|Pathologically Eclectic Rubbish Lister|
Re: Re: problem prototyping a self-recursing functionby thraxil (Prior)
|on Dec 08, 2001 at 00:15 UTC||Need Help??|
here's a benchmark of the two:
the results on my system (1GHz P4 w/ 512MB) for $trials = 50000:
loop: 3 wallclock secs ( 2.09 usr + 0.01 sys = 2.10 CPU) @ 23809.52/s (n=50000) recursive: 2 wallclock secs ( 2.19 usr + 0.01 sys = 2.20 CPU) @ 22727.27/s (n=50000)
for $trials = 500000:
loop: 21 wallclock secs (20.91 usr + 0.06 sys = 20.97 CPU) @ 23843.59/s (n=500000) recursive: 23 wallclock secs (21.89 usr + 0.09 sys = 21.98 CPU) @ 22747.95/s (n=500000)
so i'd be inclined to say that there isn't really a very significant difference between the looped and recursive versions in this case (not surprising since the subroutine doesn't return anything and thus the perl interpreter ought to be able to optimize things fairly well).
of course, things change a little if you increase the level of recursion. eg, changing it to $count < 40 in the recursive one and to $count..39 in the loop version (and $trials = 50000):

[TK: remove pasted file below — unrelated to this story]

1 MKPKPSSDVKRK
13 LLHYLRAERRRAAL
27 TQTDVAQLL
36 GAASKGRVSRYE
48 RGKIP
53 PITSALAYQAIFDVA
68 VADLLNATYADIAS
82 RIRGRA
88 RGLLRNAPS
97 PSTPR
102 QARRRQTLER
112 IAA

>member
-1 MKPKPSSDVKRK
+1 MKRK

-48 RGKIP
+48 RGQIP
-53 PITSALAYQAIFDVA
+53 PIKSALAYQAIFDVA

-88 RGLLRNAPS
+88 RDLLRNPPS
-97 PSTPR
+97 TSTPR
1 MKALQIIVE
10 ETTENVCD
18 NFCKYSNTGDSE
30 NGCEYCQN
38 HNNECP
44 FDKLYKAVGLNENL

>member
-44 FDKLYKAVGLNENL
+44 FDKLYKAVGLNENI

loop: 17 wallclock secs (16.46 usr + 0.09 sys = 16.55 CPU) @ 3021.15/s (n=50000) recursive: 24 wallclock secs (23.48 usr + 0.12 sys = 23.60 CPU) @ 2118.64/s (n=50000)
increase the level of recursion much more and you run into the real problem of doing recursion in perl. it limits the level of recursion so you start getting runtime errors if you go over something like 50 deep (i'm not sure exactly what the level is). IMO, this, not the efficiency reason, is why you may want to avoid heavy use of recursion in perl.
the issue of loop vs recursion efficiency is highly dependent on the language used. it's been my experience with functional languages like ML that recursion is significantly more efficient than looping because the language is designed for it and the compiler/interpreter is optimized for recursion. i haven't done much LISP programming but i'm surprised that you had efficiency problems with recursion; i thought it was one of those recursion optimized languages.